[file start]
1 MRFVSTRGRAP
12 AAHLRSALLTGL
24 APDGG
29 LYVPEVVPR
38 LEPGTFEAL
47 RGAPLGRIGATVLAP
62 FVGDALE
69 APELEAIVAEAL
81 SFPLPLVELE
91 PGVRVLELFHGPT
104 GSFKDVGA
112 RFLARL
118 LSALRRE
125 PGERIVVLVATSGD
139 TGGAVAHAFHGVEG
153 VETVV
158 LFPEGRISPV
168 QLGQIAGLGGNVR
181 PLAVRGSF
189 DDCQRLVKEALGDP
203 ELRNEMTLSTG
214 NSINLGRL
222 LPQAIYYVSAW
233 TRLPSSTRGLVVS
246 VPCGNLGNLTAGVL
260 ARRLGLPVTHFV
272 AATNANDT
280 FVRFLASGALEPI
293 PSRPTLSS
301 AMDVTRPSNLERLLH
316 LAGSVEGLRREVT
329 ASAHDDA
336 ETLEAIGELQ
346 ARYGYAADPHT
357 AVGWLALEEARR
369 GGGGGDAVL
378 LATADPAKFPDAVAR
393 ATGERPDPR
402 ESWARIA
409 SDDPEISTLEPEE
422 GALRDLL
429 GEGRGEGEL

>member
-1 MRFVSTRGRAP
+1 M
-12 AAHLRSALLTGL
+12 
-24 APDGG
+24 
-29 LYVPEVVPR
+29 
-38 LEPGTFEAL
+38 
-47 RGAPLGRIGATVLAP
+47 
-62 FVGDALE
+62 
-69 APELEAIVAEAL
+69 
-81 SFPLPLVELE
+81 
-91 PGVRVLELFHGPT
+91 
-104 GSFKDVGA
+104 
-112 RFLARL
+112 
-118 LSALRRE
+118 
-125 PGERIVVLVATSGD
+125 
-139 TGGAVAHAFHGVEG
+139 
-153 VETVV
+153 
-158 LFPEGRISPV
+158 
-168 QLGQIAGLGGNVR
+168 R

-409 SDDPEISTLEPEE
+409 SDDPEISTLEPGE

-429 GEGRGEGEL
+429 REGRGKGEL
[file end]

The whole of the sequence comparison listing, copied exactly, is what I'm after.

1 MRFVSTRGRAP
12 AAHLRSALLTGL
24 APDGG
29 LYVPEVVPR
38 LEPGTFEAL
47 RGAPLGRIGATVLAP
62 FVGDALE
69 APELEAIVAEAL
81 SFPLPLVELE
91 PGVRVLELFHGPT
104 GSFKDVGA
112 RFLARL
118 LSALRRE
125 PGERIVVLVATSGD
139 TGGAVAHAFHGVEG
153 VETVV
158 LFPEGRISPV
168 QLGQIAGLGGNVR
181 PLAVRGSF
189 DDCQRLVKEALGDP
203 ELRNEMTLSTG
214 NSINLGRL
222 LPQAIYYVSAW
233 TRLPSSTRGLVVS
246 VPCGNLGNLTAGVL
260 ARRLGLPVTHFV
272 AATNANDT
280 FVRFLASGALEPI
293 PSRPTLSS
301 AMDVTRPSNLERLLH
316 LAGSVEGLRREVT
329 ASAHDDA
336 ETLEAIGELQ
346 ARYGYAADPHT
357 AVGWLALEEARR
369 GGGGGDAVL
378 LATADPAKFPDAVAR
393 ATGERPDPR
402 ESWARIA
409 SDDPEISTLEPEE
422 GALRDLL
429 GEGRGEGEL

>member
-1 MRFVSTRGRAP
+1 M
-12 AAHLRSALLTGL
+12 
-24 APDGG
+24 
-29 LYVPEVVPR
+29 
-38 LEPGTFEAL
+38 
-47 RGAPLGRIGATVLAP
+47 
-62 FVGDALE
+62 
-69 APELEAIVAEAL
+69 
-81 SFPLPLVELE
+81 
-91 PGVRVLELFHGPT
+91 
-104 GSFKDVGA
+104 
-112 RFLARL
+112 
-118 LSALRRE
+118 
-125 PGERIVVLVATSGD
+125 
-139 TGGAVAHAFHGVEG
+139 
-153 VETVV
+153 
-158 LFPEGRISPV
+158 
-168 QLGQIAGLGGNVR
+168 R

-409 SDDPEISTLEPEE
+409 SDDPEISTLEPGE

-429 GEGRGEGEL
+429 REGRGKGEL